Final Report Summary - AXON RE-EXTENSION (The molecular mechanisms of axon re-extension following developmental axon pruning)
A summary description of the project objectives:
Lack of neuronal regeneration following injury such as spinal cord injury is the major cause for poor functional recovery. It has long been appreciated that young neurons can grow, undergo reorganization and synapse on appropriate targets during development while adult neurons cannot, however the molecular basis of these differences remain unclear. Studying the molecular mechanisms that regulate axon re-extension following remodeling during development holds the promise to uncover molecular rules underlying this phenomena and are therefore of great potential. A model system that allows a unique molecular exploration of axon re-extension is that of axon pruning in Drosophila. Pruning is a process in which neurons first extend excessive branches, later prune away inappropriate ones with precise spatial and temporal control and, at least in the some cases, re-extend their axons to form mature connections. Pruning was found to essential for sculpting the mature nervous systems of vertebrates and invertebrates. During my post-doctoral studies, I performed a mosaic screen and identified a mutant exhibiting normal pruning but lacking the stereotypical axon re-extension that follows. Remarkably, other neurons, belonging to the mutant clone but which do not undergo pruning, extend their axons normally at the same developmental time, indicating that the mutation selectively affected axon re-extension following pruning but not axon extension per se. This novel finding suggests that there is molecular switch dedicated to changing the growing status of a neuron. The causal gene was mapped to an uncharacterized steroid hormone receptor, HR51, also known as UNF. This project was focused on characterising the role of HR51/UNF in axon re-extension and initiate experiments to uncover its ligand and potential co-receptor.
Work performed and main results since the beginning of the project:
In our work so far, we have established that Hr51/UNF is specifically required for axon growth of mushroom body (MB) gamma neurons following pruning but not their initial axon outgrowth. Hr51/UNF is also not required for the initial axon outgrowth of other MB neurons that extend their axons at the same time as gamma neurons undergo re-extension. We also ruled out the possibility that Hr51/UNF is required for initial guidance or cell identity. Due to this distinction with initial axon growth, we coined the term "developmental axon regrowth".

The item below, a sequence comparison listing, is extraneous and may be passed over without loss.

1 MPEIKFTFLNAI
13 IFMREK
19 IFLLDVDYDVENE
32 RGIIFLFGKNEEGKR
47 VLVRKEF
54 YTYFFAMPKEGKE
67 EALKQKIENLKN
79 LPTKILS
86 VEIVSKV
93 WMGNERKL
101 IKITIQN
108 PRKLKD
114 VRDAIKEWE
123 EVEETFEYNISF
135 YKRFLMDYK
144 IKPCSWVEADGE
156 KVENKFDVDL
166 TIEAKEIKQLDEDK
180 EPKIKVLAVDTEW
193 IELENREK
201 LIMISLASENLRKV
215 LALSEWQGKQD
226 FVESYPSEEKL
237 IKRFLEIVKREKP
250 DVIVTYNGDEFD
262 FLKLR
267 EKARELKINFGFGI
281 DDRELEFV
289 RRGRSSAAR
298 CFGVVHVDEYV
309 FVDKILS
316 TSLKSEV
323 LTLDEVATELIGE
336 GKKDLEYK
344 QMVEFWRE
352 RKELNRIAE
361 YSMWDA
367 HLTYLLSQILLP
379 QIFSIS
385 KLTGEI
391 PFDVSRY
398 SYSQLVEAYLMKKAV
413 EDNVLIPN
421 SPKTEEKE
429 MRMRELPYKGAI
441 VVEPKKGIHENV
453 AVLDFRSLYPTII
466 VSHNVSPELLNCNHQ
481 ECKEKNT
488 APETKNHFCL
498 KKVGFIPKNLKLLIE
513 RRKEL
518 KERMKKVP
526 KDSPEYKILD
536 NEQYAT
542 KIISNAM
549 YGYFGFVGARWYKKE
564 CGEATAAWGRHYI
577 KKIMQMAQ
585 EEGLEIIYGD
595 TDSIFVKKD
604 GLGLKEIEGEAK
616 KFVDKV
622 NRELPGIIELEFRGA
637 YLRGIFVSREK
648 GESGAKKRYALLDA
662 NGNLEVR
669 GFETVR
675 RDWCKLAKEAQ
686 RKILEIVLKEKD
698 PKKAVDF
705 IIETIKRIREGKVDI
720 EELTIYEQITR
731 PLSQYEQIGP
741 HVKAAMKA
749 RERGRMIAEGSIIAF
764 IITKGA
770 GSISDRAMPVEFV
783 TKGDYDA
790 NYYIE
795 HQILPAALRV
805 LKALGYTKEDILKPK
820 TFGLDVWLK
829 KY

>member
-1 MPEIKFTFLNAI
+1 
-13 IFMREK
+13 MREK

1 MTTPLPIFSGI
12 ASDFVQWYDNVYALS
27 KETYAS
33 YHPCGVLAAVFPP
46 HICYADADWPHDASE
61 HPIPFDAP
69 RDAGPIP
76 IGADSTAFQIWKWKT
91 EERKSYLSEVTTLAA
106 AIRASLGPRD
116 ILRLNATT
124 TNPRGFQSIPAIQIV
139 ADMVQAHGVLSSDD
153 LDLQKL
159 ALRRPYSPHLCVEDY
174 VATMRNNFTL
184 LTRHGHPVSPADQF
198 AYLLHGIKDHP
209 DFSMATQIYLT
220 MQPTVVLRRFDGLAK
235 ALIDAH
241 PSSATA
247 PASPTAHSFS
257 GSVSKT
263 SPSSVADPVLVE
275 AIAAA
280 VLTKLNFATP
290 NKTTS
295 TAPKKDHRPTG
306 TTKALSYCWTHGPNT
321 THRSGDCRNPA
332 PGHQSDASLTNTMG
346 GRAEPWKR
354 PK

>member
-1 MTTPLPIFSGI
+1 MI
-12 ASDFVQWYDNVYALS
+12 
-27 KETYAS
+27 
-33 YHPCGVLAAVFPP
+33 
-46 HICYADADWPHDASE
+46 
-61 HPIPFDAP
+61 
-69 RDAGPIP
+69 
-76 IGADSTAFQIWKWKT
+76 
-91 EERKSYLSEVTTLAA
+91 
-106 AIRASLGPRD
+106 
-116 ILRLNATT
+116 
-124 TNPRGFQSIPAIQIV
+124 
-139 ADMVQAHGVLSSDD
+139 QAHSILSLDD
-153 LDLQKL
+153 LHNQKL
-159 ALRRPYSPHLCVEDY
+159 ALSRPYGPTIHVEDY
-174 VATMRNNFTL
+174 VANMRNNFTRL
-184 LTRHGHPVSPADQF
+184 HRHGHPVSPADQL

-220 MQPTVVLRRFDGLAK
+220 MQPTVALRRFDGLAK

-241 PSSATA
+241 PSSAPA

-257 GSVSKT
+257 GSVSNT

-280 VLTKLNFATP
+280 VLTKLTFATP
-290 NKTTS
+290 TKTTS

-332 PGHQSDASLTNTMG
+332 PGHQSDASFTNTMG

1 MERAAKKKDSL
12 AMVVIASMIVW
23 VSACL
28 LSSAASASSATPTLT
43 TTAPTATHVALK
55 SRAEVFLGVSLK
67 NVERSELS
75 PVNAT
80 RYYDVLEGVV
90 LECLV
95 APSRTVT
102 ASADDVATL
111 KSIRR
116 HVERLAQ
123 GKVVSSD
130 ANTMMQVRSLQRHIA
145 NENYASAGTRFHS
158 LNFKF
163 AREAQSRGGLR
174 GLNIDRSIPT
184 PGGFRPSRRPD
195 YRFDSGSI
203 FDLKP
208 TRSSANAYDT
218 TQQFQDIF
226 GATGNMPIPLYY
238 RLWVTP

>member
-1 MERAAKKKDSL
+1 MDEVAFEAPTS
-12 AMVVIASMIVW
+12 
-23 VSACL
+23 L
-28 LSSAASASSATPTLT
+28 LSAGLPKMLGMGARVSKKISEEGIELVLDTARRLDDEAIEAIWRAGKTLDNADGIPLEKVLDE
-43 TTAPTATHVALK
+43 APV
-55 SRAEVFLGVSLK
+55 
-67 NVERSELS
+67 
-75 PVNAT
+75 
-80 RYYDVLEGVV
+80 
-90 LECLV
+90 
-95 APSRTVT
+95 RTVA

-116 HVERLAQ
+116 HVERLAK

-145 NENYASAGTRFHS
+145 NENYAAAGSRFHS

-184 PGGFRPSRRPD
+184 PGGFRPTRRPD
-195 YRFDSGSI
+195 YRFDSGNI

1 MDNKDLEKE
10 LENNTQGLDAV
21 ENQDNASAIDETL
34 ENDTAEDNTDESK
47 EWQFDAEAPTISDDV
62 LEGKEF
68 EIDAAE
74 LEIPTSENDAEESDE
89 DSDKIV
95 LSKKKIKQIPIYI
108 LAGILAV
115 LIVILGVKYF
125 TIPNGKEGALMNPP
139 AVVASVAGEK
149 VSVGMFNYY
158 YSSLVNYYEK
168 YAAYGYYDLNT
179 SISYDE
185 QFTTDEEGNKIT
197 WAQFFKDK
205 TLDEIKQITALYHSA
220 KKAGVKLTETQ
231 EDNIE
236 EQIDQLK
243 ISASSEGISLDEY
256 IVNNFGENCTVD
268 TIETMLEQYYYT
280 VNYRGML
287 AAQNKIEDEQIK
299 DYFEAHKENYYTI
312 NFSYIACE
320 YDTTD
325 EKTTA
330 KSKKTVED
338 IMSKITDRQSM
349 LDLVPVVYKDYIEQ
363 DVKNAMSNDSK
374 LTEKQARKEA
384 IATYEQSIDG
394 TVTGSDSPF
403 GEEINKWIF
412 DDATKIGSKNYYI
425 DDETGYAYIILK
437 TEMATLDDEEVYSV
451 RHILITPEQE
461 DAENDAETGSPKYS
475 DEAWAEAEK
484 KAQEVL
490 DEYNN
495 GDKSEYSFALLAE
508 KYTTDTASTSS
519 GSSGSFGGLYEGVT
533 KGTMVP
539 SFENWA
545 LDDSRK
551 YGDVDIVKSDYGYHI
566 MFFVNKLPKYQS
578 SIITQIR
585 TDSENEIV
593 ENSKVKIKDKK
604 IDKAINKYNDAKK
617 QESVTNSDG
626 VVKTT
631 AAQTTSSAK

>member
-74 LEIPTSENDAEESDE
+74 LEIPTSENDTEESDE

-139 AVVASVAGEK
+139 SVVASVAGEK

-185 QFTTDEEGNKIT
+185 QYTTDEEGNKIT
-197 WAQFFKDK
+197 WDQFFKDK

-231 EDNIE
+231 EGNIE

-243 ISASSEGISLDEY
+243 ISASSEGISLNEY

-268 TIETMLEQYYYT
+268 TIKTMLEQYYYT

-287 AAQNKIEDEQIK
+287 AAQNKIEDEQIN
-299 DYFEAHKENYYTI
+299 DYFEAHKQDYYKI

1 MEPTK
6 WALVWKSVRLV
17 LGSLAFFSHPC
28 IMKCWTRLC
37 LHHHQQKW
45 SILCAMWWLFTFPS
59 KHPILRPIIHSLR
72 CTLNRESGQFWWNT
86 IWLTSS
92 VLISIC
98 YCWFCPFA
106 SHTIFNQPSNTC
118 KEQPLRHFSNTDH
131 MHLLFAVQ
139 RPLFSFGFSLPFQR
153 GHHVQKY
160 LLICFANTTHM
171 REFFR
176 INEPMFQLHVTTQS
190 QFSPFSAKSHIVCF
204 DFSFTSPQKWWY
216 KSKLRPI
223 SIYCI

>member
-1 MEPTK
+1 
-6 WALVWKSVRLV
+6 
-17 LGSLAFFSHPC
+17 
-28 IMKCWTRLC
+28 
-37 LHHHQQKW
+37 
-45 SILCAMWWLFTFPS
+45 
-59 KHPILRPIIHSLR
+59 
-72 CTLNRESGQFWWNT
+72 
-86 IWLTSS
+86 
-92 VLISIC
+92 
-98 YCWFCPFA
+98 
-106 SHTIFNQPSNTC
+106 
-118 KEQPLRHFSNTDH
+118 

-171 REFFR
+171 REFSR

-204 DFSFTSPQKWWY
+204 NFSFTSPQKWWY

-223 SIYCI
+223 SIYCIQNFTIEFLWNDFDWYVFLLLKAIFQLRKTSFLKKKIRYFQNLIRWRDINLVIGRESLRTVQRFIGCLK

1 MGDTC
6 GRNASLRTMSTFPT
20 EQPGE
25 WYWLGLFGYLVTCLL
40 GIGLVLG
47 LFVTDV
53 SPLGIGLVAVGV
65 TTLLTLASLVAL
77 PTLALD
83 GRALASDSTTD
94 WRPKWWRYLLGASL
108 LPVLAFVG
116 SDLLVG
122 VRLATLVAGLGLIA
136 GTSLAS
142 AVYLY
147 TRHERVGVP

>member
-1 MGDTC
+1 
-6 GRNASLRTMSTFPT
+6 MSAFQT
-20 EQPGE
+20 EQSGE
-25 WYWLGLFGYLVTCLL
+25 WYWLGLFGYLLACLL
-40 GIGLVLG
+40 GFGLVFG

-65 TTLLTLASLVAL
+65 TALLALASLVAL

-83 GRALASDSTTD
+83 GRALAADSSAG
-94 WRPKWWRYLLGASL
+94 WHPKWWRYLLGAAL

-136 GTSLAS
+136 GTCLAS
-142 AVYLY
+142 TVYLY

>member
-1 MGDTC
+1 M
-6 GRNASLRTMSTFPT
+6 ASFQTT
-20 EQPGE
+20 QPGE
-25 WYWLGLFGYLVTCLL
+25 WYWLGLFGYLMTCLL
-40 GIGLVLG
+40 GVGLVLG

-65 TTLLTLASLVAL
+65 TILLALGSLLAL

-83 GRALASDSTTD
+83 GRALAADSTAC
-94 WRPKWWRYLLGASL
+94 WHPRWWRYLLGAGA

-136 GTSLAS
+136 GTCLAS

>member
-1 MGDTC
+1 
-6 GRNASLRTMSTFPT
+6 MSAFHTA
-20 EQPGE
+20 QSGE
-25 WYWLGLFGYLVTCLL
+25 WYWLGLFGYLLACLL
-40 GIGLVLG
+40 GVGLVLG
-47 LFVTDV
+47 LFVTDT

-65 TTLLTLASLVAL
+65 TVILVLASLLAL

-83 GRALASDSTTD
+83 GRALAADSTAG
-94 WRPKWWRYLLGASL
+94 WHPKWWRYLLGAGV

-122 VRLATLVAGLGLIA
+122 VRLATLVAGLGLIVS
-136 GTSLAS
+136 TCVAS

Antibody staining and transgene expression confirmed that Hr51/UNF is expressed in MB neurons and is localized to nuclei. We performed a structure function analysis and found that all domains that were predicted to be required for the function of nuclear receptors, are indeed required in vivo for developmental axon regeneration.
Overexpression of full length Hr51/UNF rescued the mutant phenotype but in addition resulted in a gain of function defect of a partial axon pruning defect. We found that Hr51 can inhibit the expression of EcR-B1, thereby repressing pruning. This finding suggests that in order to activate an axon regrowth program, it may be required to inactivate a degeneration (pruning) program at the same time. These findings (attached as PDF) were published in Yaniv et al Curr. Biol, 2012. and Yaniv and Schuldiner, commentary in: Axons: Cell Biology, Molecular Dynamics and Roles in Neural Repair and Rehabilitation, Ed. Yamamoto and Oshiro, Nova publishing, 2013.
In our study we also tested whether another nuclear receptor, E75, is important for developmental axon pruning. The reason E75 was a candidate gene is that its mammalian ortholog (NR1D1) was shown to interact with the ortholog of Hr51 (NR2E3). Indeed, using mosaic loss of function experiments and rescue experiments, we found that E75 isoform C is also required for developmental axon regeneration suggesting that Hr51 and E75 function as co-receptors. We have also identified a putative ligand and are preparing these data for publication.
Expected final results and potential impact:
In our studies we discovered a new developmental program for axon growth that is distinct from initial axon outgrowth. These findings have initiated a new and growing avenue of research in the lab and were the foundation of an ERC consolidator proposal that was recently accepted for funding.
The failure of axon regeneration following injury of central nervous system (CNS) injury is extremely debilitating to the patients. One strategy to identify the molecular machinery that determines the intrinsic growth potential of neurons is to understand what allows young, developing neurons, to undergo neuronal plasticity. Nevertheless, several studies have shown that neurogenesis during development is different from axon regeneration following injury. Our study suggests that they have been comparing the wrong developmental program. We identify and provide molecular insights into a novel developmental program that is specifically required for switching the growth of axons from degeneration to regeneration and thus hold great promise to be more similar to axon regeneration. Understanding the intrinsic growth potential of axons during initial growth, developmental regrowth and regeneration following injury is the topic of our followup ERC grant.